Maybe three months ago, the Queen Loma broke down. It’s not unusual for a bus to be out of rotation for a few days due to mechanical issues, but after it hadn’t been running for two weeks, I was a little confused. I asked around and found out that the part that needed replacing was coming from New Zealand and the bus wasn’t expected to be running again until Independence (fast forward to now). Man, what a pain in the butt. I really liked having the second afternoon bus on Fridays and a late bus on Saturdays, but I had lived without them for over a year and surely I could make it through the next three months. There was some accommodation – the village bus from the very edge of my district which usually exclusively serves its own village started taking people from all the villages home because it left Apia at about the same time the Queen Loma would normally have left, but everything else stayed pretty much the same.

Surprisingly, the Queen Loma was up and running again ahead of schedule, just at the end of term 1 of school, almost a month sooner than expected, and just in time for the cushy bus to break down. One in, one out. This was inconvenient timing because it coincided with the beginning of the school break and a major church meeting – the EFKS church holds a national two-week meeting, so buses were extra full with commuters going to the meeting. I went into town one day before I left for Fiji to run some errands. It would have been ideal for me to take my cushy bus home (leaves town at 2), but it was out of commission, so I tried to rush through my errands to catch the Queen Loma earlier instead of waiting for the last bus home, which would again be packed with people returning from the meeting. I finished most of my errands, dropped my bags off on the bus to make sure I would get a seat, and double checked what time the bus would be leaving. It was just before noon, and I was told the bus would leave at one. Perfect, I only had two more stops and that would give me time to get back to the bus early in case it decided to leave early. I walked a few blocks into town, made my stops, and was just leaving to get a snack and by sheer chance happened to look down the street just as my bus drove by the intersection. What? My watch said 12:18, you weren’t supposed to be leaving yet. So I hightailed it back to the bus station and caught the bus second time around. This was lucky because just a week or two earlier, something similar happened when I was trying to take my 2:30 bus. I was told it would leave at 2:30, so I left my bags on the bus, went to meet friends for ice cream, and came back to the bus station just after 2 to catch the bus, and it had already gone. I had to take a taxi to the petrol station to catch it because it hadn’t circled around the markets before leaving – I had missed it.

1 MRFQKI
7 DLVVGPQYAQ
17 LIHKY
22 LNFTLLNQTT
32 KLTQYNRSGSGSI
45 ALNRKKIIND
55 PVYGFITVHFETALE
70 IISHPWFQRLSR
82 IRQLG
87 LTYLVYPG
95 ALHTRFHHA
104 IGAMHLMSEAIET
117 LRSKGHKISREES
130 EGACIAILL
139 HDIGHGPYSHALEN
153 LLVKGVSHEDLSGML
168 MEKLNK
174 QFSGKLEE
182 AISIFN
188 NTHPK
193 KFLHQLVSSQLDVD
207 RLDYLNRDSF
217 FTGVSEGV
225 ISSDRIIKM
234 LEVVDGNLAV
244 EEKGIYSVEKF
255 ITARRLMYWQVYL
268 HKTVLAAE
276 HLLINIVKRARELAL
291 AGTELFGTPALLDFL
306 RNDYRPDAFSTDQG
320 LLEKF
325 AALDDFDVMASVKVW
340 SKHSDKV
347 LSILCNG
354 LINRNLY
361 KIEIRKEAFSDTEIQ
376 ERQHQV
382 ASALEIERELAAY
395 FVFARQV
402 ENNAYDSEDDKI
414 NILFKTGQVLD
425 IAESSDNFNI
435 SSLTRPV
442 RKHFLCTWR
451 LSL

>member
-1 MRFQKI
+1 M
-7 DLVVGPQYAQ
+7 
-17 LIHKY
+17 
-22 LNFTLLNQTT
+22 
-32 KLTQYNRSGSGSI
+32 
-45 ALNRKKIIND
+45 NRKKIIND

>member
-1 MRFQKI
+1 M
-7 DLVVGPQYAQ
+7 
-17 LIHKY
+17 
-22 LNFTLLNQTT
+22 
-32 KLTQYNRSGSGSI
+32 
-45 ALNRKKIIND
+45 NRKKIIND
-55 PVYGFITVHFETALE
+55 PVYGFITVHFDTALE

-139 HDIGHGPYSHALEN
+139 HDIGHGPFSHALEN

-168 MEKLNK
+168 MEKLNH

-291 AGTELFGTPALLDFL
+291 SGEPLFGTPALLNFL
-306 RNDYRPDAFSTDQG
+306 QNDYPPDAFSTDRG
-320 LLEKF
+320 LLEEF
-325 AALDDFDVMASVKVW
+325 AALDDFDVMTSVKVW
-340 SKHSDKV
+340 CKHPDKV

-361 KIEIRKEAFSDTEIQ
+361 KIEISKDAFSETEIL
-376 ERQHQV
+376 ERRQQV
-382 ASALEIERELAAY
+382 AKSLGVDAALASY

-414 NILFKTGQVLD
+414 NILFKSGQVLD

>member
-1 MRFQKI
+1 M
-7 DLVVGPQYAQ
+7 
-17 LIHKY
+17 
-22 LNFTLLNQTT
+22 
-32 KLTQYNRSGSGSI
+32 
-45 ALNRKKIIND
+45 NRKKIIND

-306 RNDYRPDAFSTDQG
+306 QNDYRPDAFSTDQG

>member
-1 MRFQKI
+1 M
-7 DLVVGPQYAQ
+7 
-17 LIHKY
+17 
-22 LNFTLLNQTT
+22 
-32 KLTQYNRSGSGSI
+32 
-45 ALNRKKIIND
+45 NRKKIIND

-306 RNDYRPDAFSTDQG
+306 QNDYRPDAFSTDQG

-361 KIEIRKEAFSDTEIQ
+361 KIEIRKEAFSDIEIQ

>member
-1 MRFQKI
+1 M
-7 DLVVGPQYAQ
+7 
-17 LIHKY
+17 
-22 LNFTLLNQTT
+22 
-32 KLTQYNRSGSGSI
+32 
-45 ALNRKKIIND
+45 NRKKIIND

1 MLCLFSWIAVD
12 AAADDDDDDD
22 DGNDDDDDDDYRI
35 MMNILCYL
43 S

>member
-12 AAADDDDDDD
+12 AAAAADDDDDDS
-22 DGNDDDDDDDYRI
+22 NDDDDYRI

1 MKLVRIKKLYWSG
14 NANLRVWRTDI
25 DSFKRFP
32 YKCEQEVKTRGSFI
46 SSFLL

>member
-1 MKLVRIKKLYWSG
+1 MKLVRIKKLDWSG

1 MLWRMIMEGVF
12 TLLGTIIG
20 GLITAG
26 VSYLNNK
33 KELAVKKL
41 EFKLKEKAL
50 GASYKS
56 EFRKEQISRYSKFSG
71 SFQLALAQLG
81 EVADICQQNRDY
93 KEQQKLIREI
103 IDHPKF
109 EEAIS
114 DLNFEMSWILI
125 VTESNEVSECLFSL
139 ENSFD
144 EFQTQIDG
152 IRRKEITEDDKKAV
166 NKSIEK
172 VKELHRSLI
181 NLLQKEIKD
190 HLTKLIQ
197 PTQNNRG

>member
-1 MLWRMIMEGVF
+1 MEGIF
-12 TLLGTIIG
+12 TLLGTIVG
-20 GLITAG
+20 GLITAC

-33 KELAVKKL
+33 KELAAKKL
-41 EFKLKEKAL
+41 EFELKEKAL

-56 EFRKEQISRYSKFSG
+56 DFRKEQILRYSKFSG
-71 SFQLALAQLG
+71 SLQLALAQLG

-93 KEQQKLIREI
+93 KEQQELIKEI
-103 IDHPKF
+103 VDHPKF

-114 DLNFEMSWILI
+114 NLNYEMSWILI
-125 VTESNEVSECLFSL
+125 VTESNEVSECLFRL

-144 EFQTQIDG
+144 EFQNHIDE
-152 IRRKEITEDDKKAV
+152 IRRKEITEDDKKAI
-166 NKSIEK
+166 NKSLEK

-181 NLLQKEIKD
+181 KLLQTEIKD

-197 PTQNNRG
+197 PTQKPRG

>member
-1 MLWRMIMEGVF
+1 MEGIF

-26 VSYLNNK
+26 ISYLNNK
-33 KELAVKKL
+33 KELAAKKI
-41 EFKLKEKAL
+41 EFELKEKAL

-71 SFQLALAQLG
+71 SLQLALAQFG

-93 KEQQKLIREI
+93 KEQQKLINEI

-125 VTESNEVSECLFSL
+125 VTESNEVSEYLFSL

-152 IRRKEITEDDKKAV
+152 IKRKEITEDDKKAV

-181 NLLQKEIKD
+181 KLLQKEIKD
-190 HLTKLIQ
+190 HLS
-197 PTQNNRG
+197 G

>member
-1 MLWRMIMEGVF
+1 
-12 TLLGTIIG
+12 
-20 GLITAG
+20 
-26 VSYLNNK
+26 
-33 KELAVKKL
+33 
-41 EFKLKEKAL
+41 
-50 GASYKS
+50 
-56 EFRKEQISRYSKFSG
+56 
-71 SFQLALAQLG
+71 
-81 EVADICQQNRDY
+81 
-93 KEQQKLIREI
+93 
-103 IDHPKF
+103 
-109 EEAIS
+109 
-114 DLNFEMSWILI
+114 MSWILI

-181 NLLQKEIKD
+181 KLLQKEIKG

When I got back from Fiji, I went into town every single day. This was partly due to getting ready for Independence and wanting to catch some of the festivities planned for our golden year, and partly due to the fact that it was the last week of our term break, and so it was the last opportunity to make plans with other PCVs during the day. Everything about town was a nightmare because of the holiday. There were at least twice as many people as normal, traffic was awful, and there were new lines painted all over the road in an attempt to spiff things up for the holiday. It looked great – I loved the decorations, and the fresh coat of paint on everything was nice and clean – but the new lines, and the police officers enforcing the use of the lines, made the bus even more confusing. Not only was the normal bus schedule out the window because of the holiday (since when does my last bus reach my village at 5? You’re supposed to leave town at 5), but now I had no idea where I was supposed to catch my bus because there were cones all over the place and certain areas were blocked off…good grief. For the entire week, I spent an awful lot of time hoping my bus was coming and that I hadn’t actually missed it. I had a few close calls, but in the end, I always caught my bus. I hear things have returned to normal now that the holiday is over, but I haven’t been back into town yet to check it out. I need a break from the bus because I’m about ready to throw it over a cliff.